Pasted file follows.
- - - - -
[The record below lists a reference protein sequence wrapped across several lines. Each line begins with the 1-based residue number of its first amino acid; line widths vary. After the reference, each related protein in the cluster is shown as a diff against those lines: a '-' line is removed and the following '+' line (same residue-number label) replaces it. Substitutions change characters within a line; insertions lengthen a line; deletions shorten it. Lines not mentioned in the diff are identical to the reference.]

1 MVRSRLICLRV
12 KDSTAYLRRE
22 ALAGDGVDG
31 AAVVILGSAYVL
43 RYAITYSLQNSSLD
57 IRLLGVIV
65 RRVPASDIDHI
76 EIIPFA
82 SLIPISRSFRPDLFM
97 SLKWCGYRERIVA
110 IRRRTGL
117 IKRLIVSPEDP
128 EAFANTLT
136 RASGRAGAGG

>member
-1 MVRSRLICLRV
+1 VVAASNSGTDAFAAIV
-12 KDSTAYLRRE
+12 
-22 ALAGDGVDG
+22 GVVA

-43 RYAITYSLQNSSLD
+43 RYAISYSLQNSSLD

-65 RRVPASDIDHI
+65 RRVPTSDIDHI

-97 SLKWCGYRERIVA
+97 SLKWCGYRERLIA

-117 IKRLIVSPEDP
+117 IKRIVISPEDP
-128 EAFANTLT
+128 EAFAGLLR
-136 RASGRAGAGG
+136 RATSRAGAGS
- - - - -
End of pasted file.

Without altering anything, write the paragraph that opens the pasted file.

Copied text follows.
[The record below lists a reference protein sequence wrapped across several lines. Each line begins with the 1-based residue number of its first amino acid; line widths vary. After the reference, each related protein in the cluster is shown as a diff against those lines: a '-' line is removed and the following '+' line (same residue-number label) replaces it. Substitutions change characters within a line; insertions lengthen a line; deletions shorten it. Lines not mentioned in the diff are identical to the reference.]